Coronavirus market sell-off expected to linger for coming months

As markets continue their downward trajectory, we explain what this means for investors:

Article updated: 28 February 2020 11:00am Author: Helal Miah


  • The impact of the Coronavirus is hard to predict and cannot be compared to past events. Monetary and fiscal stimulus may have limited initial impact
  • Consumer behaviour is likely to further influence market events and will significantly affect the travel and leisure industries
  • Recommendation: investors should hold their current positions, adopting a “watch and wait” stance to weather the storm

We take the view that “this selloff is different” and the incessant downward spiral of the market is more reminiscent of the financial crisis than any other bouts of turbulence we’ve had in the remarkable uptrend over the last ten years. Comparisons to other spreads of disease are difficult, SARS, MERS and Ebola were largely contained in far flung places, Covid-19 has impacted a much bigger Chinese economy than SARS in 2003, Covid-19 seems to spread far more easily and it is here in the West. The big fear is to what extent the authorities react, will they shutdown transport hubs, businesses and schools. At the moment it seems the West will not react as drastically as the Chinese have but it will play on consumer’s minds with many opting to stay away from places of gathering, high streets, restaurants and bars as well as putting off travel plans. No surprise that the market slide has been led by the travel companies with EasyJet down by nearly 30% over a week.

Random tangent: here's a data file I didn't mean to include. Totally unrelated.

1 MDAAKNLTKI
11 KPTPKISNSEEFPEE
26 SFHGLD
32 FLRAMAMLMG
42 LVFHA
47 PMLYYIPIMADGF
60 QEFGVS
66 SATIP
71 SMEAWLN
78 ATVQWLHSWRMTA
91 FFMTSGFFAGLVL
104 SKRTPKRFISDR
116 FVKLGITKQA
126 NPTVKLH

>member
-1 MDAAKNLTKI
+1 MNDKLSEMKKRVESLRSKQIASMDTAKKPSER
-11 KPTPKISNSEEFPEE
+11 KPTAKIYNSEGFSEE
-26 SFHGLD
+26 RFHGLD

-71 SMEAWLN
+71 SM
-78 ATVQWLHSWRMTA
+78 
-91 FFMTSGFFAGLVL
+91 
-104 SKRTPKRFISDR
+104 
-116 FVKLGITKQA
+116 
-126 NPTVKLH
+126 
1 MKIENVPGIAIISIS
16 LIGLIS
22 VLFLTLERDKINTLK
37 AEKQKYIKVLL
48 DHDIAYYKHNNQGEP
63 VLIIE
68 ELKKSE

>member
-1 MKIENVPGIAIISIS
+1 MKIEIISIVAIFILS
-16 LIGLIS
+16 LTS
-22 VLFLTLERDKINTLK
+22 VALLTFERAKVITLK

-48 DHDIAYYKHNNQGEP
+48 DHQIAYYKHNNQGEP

With the markets already down by 11% over a week, those who haven’t already sold have obviously made losses and need to reconsider whether selling now is to risk missing out from a future recovery. A recovery will come but it may not necessarily be V shaped but more likely a U shape since the virus in the West is still spreading and we do not know the full economic fallout. However, the longer it takes to get over this crisis the more likely we are to see certain economies who are already weak, go into recession, I’m thinking Germany and Italy as most likely. Monetary and fiscal stimulus will help with financial and economic confidence but it may do little for people who are afraid to catch a virus and avoid going out and spending money.

We take the view that from here, the best course of action may be for investors to sit tight and do nothing.

All information given including prices, yields and our opinion is correct at the time of publication. Our opinions on investments can change at any time and for our latest view please go to To understand how our Investment research team arrive at their views please read our Investment Research Policy.

Helal Miah portrait photo
Helal Miah

Investment Research Analyst

After graduating with an economics degree from University College London, Helal started his career within private banking at Smith & Williamson Investment Management and later held analyst and fund manager roles with the Industrial Bank of Japan, Schroders and Mitsubishi Corporation. He is a chartered fellow of the Chartered Institute for Securities & Investment. 

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